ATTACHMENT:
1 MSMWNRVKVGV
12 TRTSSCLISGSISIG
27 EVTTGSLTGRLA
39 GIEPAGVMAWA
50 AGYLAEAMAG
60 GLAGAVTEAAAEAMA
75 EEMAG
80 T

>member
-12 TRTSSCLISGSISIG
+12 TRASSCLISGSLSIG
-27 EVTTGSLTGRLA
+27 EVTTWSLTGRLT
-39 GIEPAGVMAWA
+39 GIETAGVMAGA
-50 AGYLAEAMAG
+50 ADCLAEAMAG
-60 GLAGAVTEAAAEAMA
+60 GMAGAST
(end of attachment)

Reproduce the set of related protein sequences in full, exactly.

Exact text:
1 MSMWNRVKVGV
12 TRTSSCLISGSISIG
27 EVTTGSLTGRLA
39 GIEPAGVMAWA
50 AGYLAEAMAG
60 GLAGAVTEAAAEAMA
75 EEMAG
80 T

>member
-12 TRTSSCLISGSISIG
+12 TRASSCLISGSLSIG
-27 EVTTGSLTGRLA
+27 EVTTWSLTGRLT
-39 GIEPAGVMAWA
+39 GIETAGVMAGA
-50 AGYLAEAMAG
+50 ADCLAEAMAG
-60 GLAGAVTEAAAEAMA
+60 GMAGAST